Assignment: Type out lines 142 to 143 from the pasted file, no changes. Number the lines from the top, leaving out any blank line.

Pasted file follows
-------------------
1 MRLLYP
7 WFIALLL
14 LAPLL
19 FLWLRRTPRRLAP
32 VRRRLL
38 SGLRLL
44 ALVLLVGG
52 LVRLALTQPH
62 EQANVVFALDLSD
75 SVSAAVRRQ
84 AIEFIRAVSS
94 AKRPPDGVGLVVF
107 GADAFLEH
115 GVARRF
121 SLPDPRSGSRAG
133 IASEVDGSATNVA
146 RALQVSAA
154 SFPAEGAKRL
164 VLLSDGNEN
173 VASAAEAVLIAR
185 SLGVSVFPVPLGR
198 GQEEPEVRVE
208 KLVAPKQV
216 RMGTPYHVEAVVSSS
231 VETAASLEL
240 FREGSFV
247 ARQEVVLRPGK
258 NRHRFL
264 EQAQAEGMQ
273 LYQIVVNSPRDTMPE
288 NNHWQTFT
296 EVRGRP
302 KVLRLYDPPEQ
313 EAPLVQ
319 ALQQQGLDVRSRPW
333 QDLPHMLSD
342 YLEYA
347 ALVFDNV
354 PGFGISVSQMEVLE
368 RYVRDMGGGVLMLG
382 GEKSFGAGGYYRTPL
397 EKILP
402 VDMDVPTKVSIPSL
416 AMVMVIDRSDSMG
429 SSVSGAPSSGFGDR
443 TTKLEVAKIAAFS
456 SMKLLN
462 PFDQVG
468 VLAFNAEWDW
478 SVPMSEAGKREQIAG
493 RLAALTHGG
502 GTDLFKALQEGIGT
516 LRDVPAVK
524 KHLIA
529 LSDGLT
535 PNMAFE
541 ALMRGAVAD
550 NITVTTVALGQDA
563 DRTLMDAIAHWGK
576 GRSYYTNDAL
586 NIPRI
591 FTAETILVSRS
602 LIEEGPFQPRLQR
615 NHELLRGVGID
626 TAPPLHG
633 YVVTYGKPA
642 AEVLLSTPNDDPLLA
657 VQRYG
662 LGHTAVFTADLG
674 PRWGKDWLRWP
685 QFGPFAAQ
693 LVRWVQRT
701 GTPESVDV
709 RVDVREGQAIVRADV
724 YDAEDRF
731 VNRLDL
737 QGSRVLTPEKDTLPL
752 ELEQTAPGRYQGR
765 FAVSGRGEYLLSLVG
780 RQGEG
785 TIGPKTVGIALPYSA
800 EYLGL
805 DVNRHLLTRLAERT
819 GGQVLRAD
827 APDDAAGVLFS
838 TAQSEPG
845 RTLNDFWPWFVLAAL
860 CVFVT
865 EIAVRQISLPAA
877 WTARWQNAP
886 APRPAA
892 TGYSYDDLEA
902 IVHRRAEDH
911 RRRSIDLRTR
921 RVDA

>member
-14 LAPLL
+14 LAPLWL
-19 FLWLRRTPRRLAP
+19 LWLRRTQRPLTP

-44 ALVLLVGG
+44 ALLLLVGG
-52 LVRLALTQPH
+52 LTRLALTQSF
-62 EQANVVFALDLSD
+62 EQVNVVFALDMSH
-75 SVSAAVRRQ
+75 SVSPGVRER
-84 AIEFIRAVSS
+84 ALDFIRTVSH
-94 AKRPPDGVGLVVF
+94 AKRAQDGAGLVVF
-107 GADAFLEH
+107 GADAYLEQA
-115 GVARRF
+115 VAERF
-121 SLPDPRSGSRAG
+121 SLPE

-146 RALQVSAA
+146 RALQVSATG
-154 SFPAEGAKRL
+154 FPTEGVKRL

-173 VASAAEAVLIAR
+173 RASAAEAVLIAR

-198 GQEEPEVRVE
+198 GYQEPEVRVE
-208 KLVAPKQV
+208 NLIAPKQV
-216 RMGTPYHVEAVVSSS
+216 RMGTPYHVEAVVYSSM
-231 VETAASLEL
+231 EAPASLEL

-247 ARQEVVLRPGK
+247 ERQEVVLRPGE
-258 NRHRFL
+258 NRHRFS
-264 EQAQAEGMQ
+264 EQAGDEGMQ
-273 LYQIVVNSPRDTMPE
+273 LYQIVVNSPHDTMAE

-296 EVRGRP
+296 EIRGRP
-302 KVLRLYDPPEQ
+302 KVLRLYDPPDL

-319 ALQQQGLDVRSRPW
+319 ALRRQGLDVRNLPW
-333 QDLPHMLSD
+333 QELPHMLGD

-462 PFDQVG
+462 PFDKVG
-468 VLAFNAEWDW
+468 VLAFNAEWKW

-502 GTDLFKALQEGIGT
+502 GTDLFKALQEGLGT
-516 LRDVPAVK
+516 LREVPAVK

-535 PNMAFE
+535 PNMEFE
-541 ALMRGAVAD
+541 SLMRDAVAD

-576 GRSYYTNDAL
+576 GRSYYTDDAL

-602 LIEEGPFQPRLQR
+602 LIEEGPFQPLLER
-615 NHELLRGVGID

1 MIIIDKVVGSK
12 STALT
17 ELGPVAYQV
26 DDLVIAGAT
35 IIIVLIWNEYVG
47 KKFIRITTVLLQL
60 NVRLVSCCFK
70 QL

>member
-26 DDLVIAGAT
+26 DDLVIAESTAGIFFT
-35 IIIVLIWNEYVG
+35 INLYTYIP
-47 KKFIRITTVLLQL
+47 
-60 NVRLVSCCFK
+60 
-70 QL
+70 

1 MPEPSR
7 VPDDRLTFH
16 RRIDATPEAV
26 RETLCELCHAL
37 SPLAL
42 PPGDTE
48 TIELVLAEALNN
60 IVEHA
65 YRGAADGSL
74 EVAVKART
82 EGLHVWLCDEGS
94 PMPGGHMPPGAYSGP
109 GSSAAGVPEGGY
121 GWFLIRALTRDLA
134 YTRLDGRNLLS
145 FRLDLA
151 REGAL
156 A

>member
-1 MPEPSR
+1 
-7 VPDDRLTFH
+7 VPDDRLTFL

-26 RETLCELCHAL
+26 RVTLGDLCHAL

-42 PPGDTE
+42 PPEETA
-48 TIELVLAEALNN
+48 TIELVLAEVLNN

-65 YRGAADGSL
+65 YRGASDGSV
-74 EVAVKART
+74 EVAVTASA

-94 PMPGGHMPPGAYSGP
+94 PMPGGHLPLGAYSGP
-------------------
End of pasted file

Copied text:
+296 EIRGRP
-302 KVLRLYDPPEQ